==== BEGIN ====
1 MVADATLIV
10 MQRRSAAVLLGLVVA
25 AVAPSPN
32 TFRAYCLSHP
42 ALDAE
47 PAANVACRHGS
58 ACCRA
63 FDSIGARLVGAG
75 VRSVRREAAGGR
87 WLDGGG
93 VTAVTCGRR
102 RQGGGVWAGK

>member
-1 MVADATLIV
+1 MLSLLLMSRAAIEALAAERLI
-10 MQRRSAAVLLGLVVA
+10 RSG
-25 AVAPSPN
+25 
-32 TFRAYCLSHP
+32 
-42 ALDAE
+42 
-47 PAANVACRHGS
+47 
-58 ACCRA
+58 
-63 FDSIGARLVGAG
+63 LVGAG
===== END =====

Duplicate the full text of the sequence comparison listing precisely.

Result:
1 MVADATLIV
10 MQRRSAAVLLGLVVA
25 AVAPSPN
32 TFRAYCLSHP
42 ALDAE
47 PAANVACRHGS
58 ACCRA
63 FDSIGARLVGAG
75 VRSVRREAAGGR
87 WLDGGG
93 VTAVTCGRR
102 RQGGGVWAGK

>member
-1 MVADATLIV
+1 MLSLLLMSRAAIEALAAERLI
-10 MQRRSAAVLLGLVVA
+10 RSG
-25 AVAPSPN
+25 
-32 TFRAYCLSHP
+32 
-42 ALDAE
+42 
-47 PAANVACRHGS
+47 
-58 ACCRA
+58 
-63 FDSIGARLVGAG
+63 LVGAG